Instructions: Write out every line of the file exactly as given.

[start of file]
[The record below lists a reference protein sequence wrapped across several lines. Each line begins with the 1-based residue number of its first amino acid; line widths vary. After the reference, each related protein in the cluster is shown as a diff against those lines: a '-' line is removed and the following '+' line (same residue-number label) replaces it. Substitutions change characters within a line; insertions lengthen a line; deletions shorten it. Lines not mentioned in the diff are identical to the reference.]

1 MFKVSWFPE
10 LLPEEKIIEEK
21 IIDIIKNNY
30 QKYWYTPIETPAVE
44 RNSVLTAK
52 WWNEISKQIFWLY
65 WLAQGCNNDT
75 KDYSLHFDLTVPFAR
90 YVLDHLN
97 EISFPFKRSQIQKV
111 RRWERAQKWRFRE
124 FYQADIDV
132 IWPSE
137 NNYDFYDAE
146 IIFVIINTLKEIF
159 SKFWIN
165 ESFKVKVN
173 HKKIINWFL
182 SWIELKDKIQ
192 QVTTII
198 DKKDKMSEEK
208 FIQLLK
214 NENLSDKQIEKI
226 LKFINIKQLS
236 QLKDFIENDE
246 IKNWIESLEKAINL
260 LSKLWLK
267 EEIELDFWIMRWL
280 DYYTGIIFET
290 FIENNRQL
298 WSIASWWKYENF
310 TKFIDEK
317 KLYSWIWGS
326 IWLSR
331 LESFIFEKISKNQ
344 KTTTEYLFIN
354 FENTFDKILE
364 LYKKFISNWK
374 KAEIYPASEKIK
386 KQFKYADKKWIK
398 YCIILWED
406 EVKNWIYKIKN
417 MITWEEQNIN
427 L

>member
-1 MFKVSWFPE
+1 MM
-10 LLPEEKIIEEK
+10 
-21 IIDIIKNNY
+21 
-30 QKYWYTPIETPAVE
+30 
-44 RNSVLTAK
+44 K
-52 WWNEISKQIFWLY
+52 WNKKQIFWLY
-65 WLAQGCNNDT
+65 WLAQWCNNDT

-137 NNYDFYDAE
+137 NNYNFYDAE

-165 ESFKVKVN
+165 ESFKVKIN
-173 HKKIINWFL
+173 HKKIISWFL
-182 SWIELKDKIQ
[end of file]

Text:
[The record below lists a reference protein sequence wrapped across several lines. Each line begins with the 1-based residue number of its first amino acid; line widths vary. After the reference, each related protein in the cluster is shown as a diff against those lines: a '-' line is removed and the following '+' line (same residue-number label) replaces it. Substitutions change characters within a line; insertions lengthen a line; deletions shorten it. Lines not mentioned in the diff are identical to the reference.]

1 MFKVSWFPE
10 LLPEEKIIEEK
21 IIDIIKNNY
30 QKYWYTPIETPAVE
44 RNSVLTAK
52 WWNEISKQIFWLY
65 WLAQGCNNDT
75 KDYSLHFDLTVPFAR
90 YVLDHLN
97 EISFPFKRSQIQKV
111 RRWERAQKWRFRE
124 FYQADIDV
132 IWPSE
137 NNYDFYDAE
146 IIFVIINTLKEIF
159 SKFWIN
165 ESFKVKVN
173 HKKIINWFL
182 SWIELKDKIQ
192 QVTTII
198 DKKDKMSEEK
208 FIQLLK
214 NENLSDKQIEKI
226 LKFINIKQLS
236 QLKDFIENDE
246 IKNWIESLEKAINL
260 LSKLWLK
267 EEIELDFWIMRWL
280 DYYTGIIFET
290 FIENNRQL
298 WSIASWWKYENF
310 TKFIDEK
317 KLYSWIWGS
326 IWLSR
331 LESFIFEKISKNQ
344 KTTTEYLFIN
354 FENTFDKILE
364 LYKKFISNWK
374 KAEIYPASEKIK
386 KQFKYADKKWIK
398 YCIILWED
406 EVKNWIYKIKN
417 MITWEEQNIN
427 L

>member
-1 MFKVSWFPE
+1 MM
-10 LLPEEKIIEEK
+10 
-21 IIDIIKNNY
+21 
-30 QKYWYTPIETPAVE
+30 
-44 RNSVLTAK
+44 K
-52 WWNEISKQIFWLY
+52 WNKKQIFWLY
-65 WLAQGCNNDT
+65 WLAQWCNNDT

-137 NNYDFYDAE
+137 NNYNFYDAE

-165 ESFKVKVN
+165 ESFKVKIN
-173 HKKIINWFL
+173 HKKIISWFL
-182 SWIELKDKIQ